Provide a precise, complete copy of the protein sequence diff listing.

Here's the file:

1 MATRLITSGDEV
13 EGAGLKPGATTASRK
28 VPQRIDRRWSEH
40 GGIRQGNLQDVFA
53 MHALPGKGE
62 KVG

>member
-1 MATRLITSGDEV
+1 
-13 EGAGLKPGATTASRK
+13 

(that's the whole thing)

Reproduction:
1 MATRLITSGDEV
13 EGAGLKPGATTASRK
28 VPQRIDRRWSEH
40 GGIRQGNLQDVFA
53 MHALPGKGE
62 KVG

>member
-1 MATRLITSGDEV
+1 
-13 EGAGLKPGATTASRK
+13 